I spoke with the representative and was very polite. Just by saying ”how are you doing today?, ” “thank you”, and “your welcome”, I could tell that the representative was pleased to talk to a decent customer for a change. I told her my area of study and what I planned on doing after college.
I told her some of my achievements, such as being the recipient of a prestigious art scholarship as well as a published children’s book author. I proceeded to tell her that I was previously unclear about what I could count as income.
I asked her if I could count financial aid as income and she said, “yes.” I gave her my adjusted income and it was a done deal.
She approved me for the card and wished me success in my bright future.
BINGO was his NAME-O!
I was ecstatic! I ran around the house, singing to my dog (not named Bingo) in elation. I composed myself and followed the same procedure for next card and I was approved again!
Throughout this whole process, the main lesson that I learned was that in order for a credit company to accept you, they need to believe you are responsible. You have to show them this, not leave them to assume this.
This means to that you can NOT be timid. You have to promote yourself, humbly but confidently. Be polite and sincere, but direct. Finally, make them believe you are worth the reward and they will grant you that.
Oh, and don’t forget to count your financial aid as income!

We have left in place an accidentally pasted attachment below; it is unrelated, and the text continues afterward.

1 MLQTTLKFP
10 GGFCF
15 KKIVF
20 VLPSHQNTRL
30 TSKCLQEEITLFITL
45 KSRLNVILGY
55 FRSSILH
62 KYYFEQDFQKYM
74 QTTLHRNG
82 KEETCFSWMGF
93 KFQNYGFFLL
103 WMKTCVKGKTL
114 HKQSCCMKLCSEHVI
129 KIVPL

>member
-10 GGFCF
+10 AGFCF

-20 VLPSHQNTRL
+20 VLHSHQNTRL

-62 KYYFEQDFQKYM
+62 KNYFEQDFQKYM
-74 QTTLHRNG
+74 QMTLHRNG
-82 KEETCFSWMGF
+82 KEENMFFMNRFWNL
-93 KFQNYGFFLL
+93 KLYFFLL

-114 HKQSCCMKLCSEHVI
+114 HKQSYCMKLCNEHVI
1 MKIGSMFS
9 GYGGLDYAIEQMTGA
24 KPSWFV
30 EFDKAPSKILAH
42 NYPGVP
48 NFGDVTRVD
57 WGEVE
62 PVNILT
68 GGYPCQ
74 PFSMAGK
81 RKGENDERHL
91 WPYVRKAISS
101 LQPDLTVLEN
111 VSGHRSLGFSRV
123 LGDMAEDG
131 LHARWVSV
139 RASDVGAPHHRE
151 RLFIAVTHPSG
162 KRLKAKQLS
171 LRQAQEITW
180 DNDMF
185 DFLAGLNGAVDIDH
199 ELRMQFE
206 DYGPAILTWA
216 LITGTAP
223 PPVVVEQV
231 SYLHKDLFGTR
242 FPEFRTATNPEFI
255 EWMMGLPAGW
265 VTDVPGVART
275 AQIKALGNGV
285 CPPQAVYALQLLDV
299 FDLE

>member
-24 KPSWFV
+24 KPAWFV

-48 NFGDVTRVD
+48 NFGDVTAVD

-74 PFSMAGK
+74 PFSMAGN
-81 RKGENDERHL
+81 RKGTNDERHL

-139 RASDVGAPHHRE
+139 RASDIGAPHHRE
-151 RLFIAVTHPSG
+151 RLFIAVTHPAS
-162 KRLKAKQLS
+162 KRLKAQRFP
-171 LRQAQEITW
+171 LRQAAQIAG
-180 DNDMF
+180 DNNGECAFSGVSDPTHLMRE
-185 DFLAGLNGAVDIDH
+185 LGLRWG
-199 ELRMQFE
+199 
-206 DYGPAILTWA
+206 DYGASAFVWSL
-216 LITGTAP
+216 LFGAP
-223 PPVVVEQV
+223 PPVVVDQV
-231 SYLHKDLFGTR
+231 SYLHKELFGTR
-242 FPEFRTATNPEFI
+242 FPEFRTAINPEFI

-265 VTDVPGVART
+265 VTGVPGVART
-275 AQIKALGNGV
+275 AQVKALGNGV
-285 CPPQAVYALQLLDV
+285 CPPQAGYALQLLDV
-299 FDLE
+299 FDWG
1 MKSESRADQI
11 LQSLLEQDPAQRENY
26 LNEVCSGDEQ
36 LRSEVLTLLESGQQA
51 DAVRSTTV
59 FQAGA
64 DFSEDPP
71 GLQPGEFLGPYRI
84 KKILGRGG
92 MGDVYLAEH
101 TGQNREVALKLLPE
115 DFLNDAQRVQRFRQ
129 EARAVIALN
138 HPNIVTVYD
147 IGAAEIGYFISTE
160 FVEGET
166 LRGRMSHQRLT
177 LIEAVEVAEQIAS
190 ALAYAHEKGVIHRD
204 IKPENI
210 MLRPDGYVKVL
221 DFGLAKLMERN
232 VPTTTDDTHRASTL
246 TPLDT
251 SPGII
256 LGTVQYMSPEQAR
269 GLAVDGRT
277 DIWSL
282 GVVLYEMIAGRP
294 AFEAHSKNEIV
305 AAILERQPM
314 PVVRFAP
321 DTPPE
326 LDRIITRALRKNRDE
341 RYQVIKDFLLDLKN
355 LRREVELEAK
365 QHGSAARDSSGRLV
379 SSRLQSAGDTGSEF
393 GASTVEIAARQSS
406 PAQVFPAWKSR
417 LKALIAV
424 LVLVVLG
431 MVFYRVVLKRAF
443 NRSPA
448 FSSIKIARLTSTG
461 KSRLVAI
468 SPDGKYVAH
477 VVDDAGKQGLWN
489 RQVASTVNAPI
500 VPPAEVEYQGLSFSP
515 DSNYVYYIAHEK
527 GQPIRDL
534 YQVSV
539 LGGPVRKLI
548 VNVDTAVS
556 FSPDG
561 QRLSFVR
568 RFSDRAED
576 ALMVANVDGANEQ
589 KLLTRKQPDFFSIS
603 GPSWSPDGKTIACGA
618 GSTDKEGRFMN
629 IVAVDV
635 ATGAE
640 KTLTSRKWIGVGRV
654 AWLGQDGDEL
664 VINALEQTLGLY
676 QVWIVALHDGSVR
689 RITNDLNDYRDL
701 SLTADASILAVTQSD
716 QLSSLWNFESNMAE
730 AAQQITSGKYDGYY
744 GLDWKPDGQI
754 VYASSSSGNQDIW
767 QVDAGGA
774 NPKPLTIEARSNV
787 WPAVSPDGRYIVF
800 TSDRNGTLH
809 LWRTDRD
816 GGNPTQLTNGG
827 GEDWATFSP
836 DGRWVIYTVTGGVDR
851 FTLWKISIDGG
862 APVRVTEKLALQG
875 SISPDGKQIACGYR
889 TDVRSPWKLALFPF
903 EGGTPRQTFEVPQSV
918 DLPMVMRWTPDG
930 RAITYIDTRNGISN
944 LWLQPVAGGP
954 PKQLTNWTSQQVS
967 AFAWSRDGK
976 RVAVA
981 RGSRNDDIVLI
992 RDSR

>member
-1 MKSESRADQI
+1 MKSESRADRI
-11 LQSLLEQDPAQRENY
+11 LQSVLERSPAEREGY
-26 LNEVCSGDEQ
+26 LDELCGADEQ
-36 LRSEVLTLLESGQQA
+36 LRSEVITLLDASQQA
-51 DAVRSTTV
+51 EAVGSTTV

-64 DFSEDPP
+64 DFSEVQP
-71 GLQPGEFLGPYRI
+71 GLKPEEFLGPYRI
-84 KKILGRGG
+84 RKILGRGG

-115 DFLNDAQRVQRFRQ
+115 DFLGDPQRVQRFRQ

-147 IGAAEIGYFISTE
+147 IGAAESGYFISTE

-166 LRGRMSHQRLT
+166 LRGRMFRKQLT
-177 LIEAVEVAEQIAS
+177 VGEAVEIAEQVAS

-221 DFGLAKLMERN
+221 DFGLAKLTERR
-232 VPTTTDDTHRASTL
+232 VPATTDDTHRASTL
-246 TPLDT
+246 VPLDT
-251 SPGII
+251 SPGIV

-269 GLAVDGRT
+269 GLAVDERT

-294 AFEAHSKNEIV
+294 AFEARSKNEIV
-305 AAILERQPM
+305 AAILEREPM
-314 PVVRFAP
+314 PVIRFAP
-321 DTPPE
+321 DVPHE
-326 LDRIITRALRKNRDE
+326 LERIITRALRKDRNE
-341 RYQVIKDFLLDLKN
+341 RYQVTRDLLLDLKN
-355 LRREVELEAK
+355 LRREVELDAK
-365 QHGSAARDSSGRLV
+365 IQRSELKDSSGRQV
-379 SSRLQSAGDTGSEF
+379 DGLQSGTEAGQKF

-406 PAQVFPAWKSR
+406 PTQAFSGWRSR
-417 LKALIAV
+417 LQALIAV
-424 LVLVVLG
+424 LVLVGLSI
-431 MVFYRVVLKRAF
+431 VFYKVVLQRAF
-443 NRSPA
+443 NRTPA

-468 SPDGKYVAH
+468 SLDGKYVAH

I am now using both Citi cards as my primary cards. I am utilizing the Amazon Payments method in order to help me make the minimum spends on time and staying organized and making my payments to Citi on time.
And most importantly, I’m spending most of my free time day dreaming about my (almost free) return trip to New Zealand, something that I could never be able to afford were it not for the power of frequent flyer miles!
I hope this can help many young readers myself realize their own travel dreams! Be encouraged and best wishes to you.
Many thanks to Adam for sharing his story! If you are a college student and love to travel, consider emulating Adam and picking a credit card or two to start earning yourself some miles.
If you know a college student who loves to travel, share Adam’s story with them. Traveling is the best education a person can have, so help them jumpstart theirs!
If you have a similar experience to Adam’s, please feel free to comment below as to how you were also able to get approved for the best travel cards. Your comments are invaluable to the rest of the EPoP community!